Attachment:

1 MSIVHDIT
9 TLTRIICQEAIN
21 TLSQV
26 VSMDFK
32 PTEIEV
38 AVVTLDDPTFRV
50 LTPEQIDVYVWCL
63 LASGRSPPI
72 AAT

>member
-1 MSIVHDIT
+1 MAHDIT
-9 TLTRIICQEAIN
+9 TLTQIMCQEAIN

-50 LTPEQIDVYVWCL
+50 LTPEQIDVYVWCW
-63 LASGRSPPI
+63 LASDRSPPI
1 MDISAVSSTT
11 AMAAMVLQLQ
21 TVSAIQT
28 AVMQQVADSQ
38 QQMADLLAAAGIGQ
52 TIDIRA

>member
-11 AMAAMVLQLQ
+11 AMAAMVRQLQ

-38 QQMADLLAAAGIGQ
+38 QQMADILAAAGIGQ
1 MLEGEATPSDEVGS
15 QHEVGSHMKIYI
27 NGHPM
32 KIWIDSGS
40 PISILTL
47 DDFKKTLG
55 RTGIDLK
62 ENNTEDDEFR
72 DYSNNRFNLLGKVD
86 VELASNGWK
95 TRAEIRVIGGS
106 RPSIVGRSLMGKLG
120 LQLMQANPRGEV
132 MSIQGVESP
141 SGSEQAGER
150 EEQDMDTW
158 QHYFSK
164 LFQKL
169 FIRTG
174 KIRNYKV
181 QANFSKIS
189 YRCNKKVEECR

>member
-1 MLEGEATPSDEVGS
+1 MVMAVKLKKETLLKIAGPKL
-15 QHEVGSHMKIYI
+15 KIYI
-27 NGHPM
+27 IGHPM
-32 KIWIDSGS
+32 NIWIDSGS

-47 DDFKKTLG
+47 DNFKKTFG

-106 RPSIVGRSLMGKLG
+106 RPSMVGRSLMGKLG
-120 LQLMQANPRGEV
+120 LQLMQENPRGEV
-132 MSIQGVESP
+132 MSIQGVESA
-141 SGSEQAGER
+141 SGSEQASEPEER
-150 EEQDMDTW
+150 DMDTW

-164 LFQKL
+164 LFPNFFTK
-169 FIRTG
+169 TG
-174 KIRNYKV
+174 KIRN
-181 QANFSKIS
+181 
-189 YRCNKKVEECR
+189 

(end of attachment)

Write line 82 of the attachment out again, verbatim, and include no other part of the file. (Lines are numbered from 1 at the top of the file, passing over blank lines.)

+189 